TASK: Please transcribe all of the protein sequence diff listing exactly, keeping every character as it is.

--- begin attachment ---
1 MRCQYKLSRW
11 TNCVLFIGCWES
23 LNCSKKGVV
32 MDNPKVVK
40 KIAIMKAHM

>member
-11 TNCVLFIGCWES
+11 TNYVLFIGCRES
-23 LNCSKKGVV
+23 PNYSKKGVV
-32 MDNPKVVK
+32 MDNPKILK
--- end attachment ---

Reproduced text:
1 MRCQYKLSRW
11 TNCVLFIGCWES
23 LNCSKKGVV
32 MDNPKVVK
40 KIAIMKAHM

>member
-11 TNCVLFIGCWES
+11 TNYVLFIGCRES
-23 LNCSKKGVV
+23 PNYSKKGVV
-32 MDNPKVVK
+32 MDNPKILK